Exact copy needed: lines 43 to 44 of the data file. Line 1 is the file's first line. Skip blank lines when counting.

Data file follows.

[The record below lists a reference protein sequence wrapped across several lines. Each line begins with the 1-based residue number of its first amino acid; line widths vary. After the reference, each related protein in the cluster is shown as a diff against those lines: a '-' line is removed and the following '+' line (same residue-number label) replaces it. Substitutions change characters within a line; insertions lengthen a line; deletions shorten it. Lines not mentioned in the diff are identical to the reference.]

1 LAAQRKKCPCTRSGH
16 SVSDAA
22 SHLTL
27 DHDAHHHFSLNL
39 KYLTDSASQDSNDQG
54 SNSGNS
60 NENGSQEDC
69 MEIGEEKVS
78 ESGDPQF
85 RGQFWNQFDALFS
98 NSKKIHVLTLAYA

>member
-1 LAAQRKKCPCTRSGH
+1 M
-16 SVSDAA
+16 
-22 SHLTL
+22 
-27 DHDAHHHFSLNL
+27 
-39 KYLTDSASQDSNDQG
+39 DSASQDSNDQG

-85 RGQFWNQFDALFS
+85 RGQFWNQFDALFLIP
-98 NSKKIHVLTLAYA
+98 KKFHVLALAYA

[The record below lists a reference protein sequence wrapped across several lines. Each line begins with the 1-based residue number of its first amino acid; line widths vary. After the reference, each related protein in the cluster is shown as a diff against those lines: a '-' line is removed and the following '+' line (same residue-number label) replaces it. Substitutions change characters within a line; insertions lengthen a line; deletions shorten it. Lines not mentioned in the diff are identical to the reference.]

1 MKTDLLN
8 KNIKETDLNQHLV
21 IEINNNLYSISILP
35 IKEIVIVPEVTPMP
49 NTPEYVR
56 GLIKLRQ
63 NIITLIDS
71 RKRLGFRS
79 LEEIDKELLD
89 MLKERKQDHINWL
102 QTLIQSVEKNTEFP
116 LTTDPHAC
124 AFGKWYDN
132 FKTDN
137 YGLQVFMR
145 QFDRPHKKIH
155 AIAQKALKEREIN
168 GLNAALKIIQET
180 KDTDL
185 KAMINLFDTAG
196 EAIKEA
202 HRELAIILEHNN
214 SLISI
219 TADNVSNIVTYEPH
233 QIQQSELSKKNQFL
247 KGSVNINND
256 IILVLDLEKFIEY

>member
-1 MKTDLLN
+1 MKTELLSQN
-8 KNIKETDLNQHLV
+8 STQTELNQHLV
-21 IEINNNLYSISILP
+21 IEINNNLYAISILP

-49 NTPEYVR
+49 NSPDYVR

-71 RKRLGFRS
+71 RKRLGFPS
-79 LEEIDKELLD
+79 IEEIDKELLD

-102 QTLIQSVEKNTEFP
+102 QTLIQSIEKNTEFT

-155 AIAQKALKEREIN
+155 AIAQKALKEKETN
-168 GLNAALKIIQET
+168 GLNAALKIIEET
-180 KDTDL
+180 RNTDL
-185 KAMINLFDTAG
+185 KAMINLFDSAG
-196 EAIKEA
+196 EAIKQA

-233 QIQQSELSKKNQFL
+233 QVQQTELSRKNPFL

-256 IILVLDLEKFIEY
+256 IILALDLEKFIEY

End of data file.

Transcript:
137 YGLQVFMR
145 QFDRPHKKIH